PlaceTagger is a veteran iPhone app that has been around for years – originally an app that allows photographers to use their iPhone to geotag the photos taken with a traditional digital camera. Return7, the company behind PlaceTagger and other great apps like Billminder and Debtminder, has a reputation for innovating in every App Store category they take on. This release of PlaceTagger 2.0 including a universal build for iOS devices, a new Mac App Store version, and even iCloud support binding them together, has certainly lived up to their outstanding reputation.
There is no shortage of iOS apps tailored to photographers but PlaceTagger has really excelled in the niche area of providing a quality geotagging product to users of all experience levels. Version 2.0 does a remarkable job at implementing a simplistic user experience for what could have been an extremely complicated outcome. The iOS app is designed to run on iPhones as well as 3G enabled iPads. Although it is possible to run this app on a wifi-only iPad or an iPod touch connected to a wifi network, the results may vary and it is not officially supported. Overall, I found the user interface to be pleasantly minimal while still providing the necessities required to effortlessly start capturing GPS data.
When I first launched the iOS app, my eyes were drawn to a large clock and message reminding me to ensure the time on my camera matched the time on my phone. This was easy to check and was honestly the only thing I had to configure during my entire time using the suite of PlaceTagger apps. Once I had my camera’s clock synced to my iPhone I simply tapped the “Begin” button and stuffed my phone back in to my pocket so I could snap some pictures with my digital camera. I am not a professional photographer or even a decently skilled photographer so I usually rely on my iPhone to take outstanding photos. While I was testing PlaceTagger, I used my point-and-shoot Canon IS770, an iPhone 4S to log GPS data, and PlaceTagger on my MacBook Air to tag the photos. Apart of the new features in version 2 is the ability to tag photos on the iPad with the camera connection kit, however I had neither of these available so I opted for the Mac app. When I was finished taking pictures of my two Jack Russell Terriers, Bob and Daisy, I pulled out my phone and tapped the “Finished” button. That was the only interaction with the iOS app that I had – two taps on one button.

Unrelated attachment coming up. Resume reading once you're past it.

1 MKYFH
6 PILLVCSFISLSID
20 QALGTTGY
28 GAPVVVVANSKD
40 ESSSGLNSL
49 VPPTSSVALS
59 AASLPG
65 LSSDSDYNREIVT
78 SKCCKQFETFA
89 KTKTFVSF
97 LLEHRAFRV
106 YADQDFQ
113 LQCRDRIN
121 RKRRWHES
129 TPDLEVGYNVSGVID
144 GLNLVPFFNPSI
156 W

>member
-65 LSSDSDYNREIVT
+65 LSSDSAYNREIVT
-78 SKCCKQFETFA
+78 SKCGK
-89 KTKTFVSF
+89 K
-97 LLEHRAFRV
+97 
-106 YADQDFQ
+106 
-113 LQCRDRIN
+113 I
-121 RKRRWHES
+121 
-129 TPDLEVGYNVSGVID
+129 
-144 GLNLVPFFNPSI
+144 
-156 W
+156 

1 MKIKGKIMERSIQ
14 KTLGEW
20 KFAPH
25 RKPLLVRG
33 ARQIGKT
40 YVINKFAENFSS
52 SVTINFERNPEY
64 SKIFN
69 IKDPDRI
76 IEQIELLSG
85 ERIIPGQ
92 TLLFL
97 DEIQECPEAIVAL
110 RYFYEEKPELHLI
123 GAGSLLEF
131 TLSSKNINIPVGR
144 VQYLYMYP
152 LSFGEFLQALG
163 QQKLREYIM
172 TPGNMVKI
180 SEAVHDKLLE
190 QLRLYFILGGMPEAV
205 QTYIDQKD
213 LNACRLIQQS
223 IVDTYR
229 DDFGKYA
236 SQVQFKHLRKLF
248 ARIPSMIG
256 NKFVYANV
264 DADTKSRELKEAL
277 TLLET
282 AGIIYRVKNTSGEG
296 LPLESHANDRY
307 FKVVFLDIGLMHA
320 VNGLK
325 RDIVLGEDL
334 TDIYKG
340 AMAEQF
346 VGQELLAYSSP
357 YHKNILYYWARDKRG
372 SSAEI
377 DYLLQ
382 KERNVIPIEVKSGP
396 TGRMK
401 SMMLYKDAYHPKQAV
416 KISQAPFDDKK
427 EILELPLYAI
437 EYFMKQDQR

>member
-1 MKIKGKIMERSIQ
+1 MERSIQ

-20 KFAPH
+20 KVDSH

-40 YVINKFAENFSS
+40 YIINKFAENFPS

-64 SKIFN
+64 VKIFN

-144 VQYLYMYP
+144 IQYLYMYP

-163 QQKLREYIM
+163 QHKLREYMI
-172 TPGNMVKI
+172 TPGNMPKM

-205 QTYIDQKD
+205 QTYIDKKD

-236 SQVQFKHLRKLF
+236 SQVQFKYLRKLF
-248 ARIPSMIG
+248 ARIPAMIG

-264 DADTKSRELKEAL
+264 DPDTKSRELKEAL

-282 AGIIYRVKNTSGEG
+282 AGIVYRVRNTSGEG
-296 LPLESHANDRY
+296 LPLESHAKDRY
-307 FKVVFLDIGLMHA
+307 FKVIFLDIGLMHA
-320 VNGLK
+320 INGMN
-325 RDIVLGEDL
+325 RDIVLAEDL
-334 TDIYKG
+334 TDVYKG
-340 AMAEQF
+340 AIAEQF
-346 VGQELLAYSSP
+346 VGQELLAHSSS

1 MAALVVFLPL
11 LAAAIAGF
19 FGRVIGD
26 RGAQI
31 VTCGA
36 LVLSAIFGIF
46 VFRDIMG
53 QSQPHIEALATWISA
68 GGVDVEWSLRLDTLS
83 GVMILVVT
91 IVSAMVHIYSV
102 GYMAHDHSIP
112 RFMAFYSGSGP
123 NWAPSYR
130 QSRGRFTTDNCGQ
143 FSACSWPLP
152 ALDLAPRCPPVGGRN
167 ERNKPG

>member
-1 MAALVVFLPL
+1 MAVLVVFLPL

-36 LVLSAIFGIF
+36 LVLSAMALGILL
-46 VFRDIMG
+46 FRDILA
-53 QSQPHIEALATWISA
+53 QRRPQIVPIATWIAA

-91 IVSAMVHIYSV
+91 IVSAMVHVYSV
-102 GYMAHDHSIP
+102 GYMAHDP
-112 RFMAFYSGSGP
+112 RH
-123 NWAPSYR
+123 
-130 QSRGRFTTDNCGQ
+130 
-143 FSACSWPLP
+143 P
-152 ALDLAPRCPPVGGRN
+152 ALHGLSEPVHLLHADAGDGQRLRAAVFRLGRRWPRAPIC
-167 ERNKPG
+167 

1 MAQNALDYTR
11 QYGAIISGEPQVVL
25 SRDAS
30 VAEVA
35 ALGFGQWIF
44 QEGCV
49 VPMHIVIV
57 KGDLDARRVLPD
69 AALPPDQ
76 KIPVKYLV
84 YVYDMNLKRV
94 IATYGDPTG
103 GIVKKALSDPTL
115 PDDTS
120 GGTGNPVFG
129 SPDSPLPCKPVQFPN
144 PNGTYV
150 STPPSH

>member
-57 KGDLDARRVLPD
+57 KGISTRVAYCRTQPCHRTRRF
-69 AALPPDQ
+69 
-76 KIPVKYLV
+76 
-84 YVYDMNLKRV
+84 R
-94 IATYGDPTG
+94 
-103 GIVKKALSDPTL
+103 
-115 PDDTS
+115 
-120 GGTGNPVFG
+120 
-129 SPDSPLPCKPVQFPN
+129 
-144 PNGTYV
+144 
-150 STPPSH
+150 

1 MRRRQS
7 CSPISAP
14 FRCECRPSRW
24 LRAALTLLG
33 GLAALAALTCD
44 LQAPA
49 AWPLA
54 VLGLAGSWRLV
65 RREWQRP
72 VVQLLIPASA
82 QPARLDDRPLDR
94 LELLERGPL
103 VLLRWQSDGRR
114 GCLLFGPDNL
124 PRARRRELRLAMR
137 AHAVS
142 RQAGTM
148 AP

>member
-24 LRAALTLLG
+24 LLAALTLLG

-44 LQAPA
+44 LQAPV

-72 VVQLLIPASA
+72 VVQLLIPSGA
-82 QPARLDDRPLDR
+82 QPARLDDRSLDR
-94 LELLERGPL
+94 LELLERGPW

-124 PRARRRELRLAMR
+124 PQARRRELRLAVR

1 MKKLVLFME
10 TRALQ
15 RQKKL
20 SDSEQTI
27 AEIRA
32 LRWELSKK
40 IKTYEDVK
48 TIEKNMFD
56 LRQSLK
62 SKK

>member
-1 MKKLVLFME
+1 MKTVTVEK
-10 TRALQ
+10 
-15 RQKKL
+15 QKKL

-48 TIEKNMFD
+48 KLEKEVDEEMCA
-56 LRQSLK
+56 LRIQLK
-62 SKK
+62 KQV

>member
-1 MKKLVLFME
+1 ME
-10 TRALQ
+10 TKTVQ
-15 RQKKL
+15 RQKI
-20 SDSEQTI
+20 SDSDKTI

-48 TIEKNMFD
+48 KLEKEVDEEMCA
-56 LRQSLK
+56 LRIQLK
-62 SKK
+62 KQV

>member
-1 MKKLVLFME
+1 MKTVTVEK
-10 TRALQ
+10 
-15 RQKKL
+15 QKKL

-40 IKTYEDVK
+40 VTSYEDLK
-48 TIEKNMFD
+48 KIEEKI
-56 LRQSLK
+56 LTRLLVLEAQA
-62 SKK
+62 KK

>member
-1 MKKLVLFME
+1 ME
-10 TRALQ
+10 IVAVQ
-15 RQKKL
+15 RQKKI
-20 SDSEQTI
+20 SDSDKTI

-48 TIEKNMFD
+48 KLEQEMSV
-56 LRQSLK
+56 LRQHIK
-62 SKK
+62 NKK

I jumped over to my MacBook Air, popped in my camera’s SD card and pointed the Mac App Store version of PlaceTagger to the pictures on the memory card. Below each picture was a bit of text saying “Location Matched” and all I had to do was select the “Tag Photos” button to complete the process. Right then it clicked, PlaceTagger had magically synced all of the GPS data between my devices with no settings, options, or configuration — it just worked.
PlaceTagger 2 has the most invisible implementation of iCloud I have ever seen.
When the tagging process was complete, I simply imported my photos in to iPhoto just as I normally would and experienced no issues. In iPhoto’s “Info” section for each of these photos is now a little Google Map containing the exact location the photo was taken.
If you are a user of a standard digital camera and have an iOS device then I highly recommend PlaceTagger 2 to add GPS data to all of your future photos. This suite of geotagging apps does not just add functionality to your Apple devices, but it also breathes new life in to older technology like my Canon SD770. You do not have to be a prosumer to enjoy the benefits of PlaceTagger because its polished user interface and refined feature set makes it the ideal companion app to photographers of any skill level.
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